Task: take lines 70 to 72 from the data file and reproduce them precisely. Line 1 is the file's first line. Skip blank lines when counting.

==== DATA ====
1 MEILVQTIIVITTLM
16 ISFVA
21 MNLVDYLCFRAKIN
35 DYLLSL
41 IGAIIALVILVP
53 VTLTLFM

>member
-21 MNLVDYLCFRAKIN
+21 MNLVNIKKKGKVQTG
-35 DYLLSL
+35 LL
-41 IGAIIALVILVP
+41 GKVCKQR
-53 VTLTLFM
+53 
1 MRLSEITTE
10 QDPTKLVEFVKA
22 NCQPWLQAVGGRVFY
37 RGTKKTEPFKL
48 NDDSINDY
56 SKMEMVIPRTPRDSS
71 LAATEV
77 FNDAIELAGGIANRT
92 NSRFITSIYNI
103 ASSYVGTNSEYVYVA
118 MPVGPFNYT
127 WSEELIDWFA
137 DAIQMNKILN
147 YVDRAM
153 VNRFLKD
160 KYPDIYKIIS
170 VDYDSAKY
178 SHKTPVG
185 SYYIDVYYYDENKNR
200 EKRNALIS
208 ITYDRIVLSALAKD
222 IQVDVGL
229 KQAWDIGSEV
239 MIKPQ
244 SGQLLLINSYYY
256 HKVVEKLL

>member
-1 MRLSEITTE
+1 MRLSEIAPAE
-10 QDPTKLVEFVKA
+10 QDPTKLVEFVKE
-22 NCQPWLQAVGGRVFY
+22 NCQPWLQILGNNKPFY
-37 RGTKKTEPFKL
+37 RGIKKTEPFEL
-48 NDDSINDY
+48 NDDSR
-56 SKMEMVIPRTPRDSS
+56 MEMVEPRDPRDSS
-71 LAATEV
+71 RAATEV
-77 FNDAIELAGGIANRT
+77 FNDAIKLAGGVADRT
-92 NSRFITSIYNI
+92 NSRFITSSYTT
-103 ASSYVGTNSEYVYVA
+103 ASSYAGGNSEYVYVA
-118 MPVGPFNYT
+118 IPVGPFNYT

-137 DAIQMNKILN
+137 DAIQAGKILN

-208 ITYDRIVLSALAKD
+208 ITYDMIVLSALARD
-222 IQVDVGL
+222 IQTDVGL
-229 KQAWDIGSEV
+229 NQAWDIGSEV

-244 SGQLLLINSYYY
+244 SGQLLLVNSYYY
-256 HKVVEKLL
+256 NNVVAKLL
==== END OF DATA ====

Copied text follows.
+222 IQTDVGL
-229 KQAWDIGSEV
+229 NQAWDIGSEV